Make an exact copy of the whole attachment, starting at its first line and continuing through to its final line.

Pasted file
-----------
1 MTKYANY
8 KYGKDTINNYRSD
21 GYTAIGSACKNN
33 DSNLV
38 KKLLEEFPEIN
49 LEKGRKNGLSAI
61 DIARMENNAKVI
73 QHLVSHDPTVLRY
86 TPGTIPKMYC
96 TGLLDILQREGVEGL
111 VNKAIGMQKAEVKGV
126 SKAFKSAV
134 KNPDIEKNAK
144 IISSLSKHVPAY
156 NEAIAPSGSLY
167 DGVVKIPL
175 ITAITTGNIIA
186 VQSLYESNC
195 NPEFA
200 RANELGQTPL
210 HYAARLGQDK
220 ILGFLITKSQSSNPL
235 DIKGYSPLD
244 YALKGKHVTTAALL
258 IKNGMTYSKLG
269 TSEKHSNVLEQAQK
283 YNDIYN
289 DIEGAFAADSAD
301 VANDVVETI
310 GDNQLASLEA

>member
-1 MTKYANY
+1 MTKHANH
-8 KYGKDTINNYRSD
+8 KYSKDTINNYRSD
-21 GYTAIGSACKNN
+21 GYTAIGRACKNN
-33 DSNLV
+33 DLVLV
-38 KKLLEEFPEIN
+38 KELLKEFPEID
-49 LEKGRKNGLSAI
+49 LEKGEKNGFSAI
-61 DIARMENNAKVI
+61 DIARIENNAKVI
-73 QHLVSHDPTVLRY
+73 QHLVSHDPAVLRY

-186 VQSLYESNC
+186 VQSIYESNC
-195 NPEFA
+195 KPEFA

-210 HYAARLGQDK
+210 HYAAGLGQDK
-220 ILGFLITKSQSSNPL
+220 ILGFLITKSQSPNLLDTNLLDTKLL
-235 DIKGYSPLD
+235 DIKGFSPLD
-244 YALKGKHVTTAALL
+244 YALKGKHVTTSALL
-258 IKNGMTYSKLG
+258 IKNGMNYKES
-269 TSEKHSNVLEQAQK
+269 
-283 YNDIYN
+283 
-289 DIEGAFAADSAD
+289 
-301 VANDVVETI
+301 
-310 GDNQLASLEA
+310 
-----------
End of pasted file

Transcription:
1 MTKYANY
8 KYGKDTINNYRSD
21 GYTAIGSACKNN
33 DSNLV
38 KKLLEEFPEIN
49 LEKGRKNGLSAI
61 DIARMENNAKVI
73 QHLVSHDPTVLRY
86 TPGTIPKMYC
96 TGLLDILQREGVEGL
111 VNKAIGMQKAEVKGV
126 SKAFKSAV
134 KNPDIEKNAK
144 IISSLSKHVPAY
156 NEAIAPSGSLY
167 DGVVKIPL
175 ITAITTGNIIA
186 VQSLYESNC
195 NPEFA
200 RANELGQTPL
210 HYAARLGQDK
220 ILGFLITKSQSSNPL
235 DIKGYSPLD
244 YALKGKHVTTAALL
258 IKNGMTYSKLG
269 TSEKHSNVLEQAQK
283 YNDIYN
289 DIEGAFAADSAD
301 VANDVVETI
310 GDNQLASLEA

>member
-1 MTKYANY
+1 MTKHANH
-8 KYGKDTINNYRSD
+8 KYSKDTINNYRSD
-21 GYTAIGSACKNN
+21 GYTAIGRACKNN
-33 DSNLV
+33 DLVLV
-38 KKLLEEFPEIN
+38 KELLKEFPEID
-49 LEKGRKNGLSAI
+49 LEKGEKNGFSAI
-61 DIARMENNAKVI
+61 DIARIENNAKVI
-73 QHLVSHDPTVLRY
+73 QHLVSHDPAVLRY

-186 VQSLYESNC
+186 VQSIYESNC
-195 NPEFA
+195 KPEFA

-210 HYAARLGQDK
+210 HYAAGLGQDK
-220 ILGFLITKSQSSNPL
+220 ILGFLITKSQSPNLLDTNLLDTKLL
-235 DIKGYSPLD
+235 DIKGFSPLD
-244 YALKGKHVTTAALL
+244 YALKGKHVTTSALL
-258 IKNGMTYSKLG
+258 IKNGMNYKES
-269 TSEKHSNVLEQAQK
+269 
-283 YNDIYN
+283 
-289 DIEGAFAADSAD
+289 
-301 VANDVVETI
+301 
-310 GDNQLASLEA
+310 